K9 Bodhan:Recovering in Retirement

By Kristen Tripodi

Published 07/15 2014 07:33PM

Updated 07/15 2014 07:48PM

CAVENDISH, Vt. - One of Vermont’s finest is home recovering after undergoing cancer treatment. We are talking about K9 Bodhan who's now retired from the Vermont State Police.

Just by looking at him you wouldn't know Bodhan is fighting cancer.

“He was acting perfectly normal; the same amount of energy and it was difficult to tell he was sick,” said Trooper Kevin Hughes with Vermont State Police.

Hughes says back in May he found a small growth inside Bodhan's mouth.

“They actually removed the tumor that was in his mouth and sent it for a biopsy; it came back as cancerous for Osteosarcoma; which is a bone cancer,” said Hughes.

That diagnosis forced Bodhan into early retirement and drastically changed his daily routine. For more than seven years Bodhan was Hughes' partner patrolling southern Vermont as a K-9 with the Vermont State Police.

“This morning when I was pulling out I could hear him in the house barking. I think he was letting me know I forgot him,” said Hughes.

Hughes' says Bodhan is certified in patrol work such as apprehension and tracking; as well as narcotics detection.

“Working where we work on Interstate 91 in southern Vermont he was kind of on the front lines of the heroin epidemic. And just this calendar year since January, I estimated he was probably involved in the seizure of 1600 bags of heroin,” said Hughes.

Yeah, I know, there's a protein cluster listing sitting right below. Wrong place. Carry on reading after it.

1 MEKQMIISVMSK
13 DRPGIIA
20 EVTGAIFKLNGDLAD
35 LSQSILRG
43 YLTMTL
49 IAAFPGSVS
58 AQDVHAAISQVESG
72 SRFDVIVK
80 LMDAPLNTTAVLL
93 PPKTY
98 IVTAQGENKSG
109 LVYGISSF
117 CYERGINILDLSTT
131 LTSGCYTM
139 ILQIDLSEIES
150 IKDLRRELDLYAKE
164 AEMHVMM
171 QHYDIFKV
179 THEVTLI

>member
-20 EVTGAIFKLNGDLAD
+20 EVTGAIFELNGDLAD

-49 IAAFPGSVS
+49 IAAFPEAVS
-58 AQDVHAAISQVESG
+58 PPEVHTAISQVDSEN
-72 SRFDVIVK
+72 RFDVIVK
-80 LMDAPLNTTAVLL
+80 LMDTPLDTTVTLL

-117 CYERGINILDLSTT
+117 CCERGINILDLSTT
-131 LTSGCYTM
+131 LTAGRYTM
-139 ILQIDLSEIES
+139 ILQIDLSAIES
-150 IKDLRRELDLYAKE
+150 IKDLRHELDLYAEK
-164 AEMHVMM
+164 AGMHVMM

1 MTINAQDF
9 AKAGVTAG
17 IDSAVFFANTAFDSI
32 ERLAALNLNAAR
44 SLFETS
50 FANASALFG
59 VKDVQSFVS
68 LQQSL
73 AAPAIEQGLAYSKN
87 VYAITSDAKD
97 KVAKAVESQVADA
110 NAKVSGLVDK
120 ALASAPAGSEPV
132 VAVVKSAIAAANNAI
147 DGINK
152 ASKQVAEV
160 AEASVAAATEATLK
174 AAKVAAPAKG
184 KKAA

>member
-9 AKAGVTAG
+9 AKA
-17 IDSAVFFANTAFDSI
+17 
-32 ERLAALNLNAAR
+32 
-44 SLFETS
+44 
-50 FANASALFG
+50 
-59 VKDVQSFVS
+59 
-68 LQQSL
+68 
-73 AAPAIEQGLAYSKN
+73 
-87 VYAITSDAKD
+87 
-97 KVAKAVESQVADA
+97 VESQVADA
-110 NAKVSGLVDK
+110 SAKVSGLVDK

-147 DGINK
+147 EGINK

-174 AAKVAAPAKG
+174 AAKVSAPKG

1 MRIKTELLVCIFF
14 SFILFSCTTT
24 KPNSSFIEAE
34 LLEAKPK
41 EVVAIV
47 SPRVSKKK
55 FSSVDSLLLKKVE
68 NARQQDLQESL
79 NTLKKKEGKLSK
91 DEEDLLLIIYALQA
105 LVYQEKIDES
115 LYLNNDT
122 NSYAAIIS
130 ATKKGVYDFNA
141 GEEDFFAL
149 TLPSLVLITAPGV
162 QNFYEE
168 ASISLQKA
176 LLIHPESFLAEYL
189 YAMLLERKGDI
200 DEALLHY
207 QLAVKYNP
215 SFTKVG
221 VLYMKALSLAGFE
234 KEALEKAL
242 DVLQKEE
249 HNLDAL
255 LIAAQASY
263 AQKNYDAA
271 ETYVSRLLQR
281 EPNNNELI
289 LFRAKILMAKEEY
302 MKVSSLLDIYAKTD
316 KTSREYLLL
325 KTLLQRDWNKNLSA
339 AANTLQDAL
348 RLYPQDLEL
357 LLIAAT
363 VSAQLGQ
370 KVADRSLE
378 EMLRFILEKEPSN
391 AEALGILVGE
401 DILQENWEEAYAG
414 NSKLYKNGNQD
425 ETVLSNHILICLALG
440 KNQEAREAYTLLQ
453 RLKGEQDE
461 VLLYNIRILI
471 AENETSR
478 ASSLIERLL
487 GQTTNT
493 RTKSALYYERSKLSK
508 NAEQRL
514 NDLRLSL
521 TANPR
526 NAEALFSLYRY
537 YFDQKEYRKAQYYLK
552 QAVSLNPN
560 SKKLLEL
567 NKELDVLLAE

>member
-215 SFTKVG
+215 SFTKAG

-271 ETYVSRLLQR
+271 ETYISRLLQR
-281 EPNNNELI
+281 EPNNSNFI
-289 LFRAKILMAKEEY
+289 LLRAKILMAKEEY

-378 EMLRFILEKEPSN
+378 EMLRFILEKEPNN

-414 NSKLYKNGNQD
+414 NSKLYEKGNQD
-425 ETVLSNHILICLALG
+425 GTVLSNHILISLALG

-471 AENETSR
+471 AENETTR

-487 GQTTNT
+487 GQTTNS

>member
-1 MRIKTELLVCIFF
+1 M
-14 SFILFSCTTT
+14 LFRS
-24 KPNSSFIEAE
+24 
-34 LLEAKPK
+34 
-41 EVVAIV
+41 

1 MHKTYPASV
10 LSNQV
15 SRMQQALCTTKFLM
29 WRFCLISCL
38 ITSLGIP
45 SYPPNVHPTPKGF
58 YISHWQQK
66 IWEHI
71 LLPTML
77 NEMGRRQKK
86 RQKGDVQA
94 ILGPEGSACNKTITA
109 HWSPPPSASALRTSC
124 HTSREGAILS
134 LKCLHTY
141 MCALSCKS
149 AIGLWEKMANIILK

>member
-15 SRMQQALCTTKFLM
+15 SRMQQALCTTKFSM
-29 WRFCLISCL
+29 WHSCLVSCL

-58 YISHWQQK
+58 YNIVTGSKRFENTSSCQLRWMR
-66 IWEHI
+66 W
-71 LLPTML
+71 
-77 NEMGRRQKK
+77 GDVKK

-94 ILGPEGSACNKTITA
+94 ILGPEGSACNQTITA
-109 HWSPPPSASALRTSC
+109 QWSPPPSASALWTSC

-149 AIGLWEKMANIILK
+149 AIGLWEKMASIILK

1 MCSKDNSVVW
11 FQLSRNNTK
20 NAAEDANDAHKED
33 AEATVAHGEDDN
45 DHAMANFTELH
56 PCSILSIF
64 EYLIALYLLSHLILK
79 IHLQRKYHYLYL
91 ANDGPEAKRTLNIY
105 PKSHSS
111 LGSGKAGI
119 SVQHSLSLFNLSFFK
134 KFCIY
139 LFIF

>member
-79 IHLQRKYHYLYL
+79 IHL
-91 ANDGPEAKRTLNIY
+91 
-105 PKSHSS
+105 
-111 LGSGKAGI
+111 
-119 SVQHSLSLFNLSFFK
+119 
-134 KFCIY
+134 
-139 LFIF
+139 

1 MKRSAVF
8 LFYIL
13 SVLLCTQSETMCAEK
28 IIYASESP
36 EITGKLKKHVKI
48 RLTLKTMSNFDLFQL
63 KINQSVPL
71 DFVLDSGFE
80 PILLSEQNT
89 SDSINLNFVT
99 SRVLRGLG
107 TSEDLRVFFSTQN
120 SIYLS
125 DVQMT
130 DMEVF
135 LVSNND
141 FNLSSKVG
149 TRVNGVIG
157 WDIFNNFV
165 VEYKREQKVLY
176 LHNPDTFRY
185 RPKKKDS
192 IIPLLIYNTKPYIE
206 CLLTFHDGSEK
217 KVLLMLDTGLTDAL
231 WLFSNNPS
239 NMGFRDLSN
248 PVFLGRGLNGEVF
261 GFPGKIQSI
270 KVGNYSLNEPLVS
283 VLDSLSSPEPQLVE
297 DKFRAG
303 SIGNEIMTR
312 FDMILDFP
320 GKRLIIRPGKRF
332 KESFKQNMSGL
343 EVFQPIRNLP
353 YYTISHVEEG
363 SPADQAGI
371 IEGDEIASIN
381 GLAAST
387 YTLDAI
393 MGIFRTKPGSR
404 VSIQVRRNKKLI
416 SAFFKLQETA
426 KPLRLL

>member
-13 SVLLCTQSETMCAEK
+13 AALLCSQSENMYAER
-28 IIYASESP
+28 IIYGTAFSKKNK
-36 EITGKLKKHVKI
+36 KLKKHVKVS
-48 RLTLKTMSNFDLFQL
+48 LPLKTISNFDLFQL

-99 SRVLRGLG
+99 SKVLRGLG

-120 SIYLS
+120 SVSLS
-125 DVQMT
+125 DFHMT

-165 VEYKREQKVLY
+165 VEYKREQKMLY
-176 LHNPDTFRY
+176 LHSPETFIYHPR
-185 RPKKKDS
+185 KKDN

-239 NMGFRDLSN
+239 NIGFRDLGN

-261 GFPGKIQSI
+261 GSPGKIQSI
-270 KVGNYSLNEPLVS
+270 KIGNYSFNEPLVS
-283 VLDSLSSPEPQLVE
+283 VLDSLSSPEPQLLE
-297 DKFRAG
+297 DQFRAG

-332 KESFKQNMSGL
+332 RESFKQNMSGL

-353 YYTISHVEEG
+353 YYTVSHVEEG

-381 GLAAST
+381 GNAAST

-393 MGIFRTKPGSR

Now Bodhan is trying to enjoy retirement while fighting the cancer that took over his nose. He completed three rounds of radiation last week at a specialist in Yonkers, New York.

“They do a special type of radiation for inoperable tumors,” said Hughes.

While the treatment went well Hughes says they won't know if it worked for a few more months. But just by looking at him you can tell Bodhan is having fun 'figuring out retirement' at home with Hughes- which is where he will spend the rest of life.

And in just a few short weeks Hughes is scheduled to get a new partner so Bodhan may have more work to do.

“I think there will definitely be a sibling rivalry there but he's good with other dogs and hopefully he'll be able to teach the new dog a few things,” said Hughes.

Bodhan’s treatment cost runs between seven and nine thousand dollars. But his entire treatment was paid for by Lacey's Fund; an organization that provides funding for retired police dogs.

For more information about Lacey’s Fund- click here.

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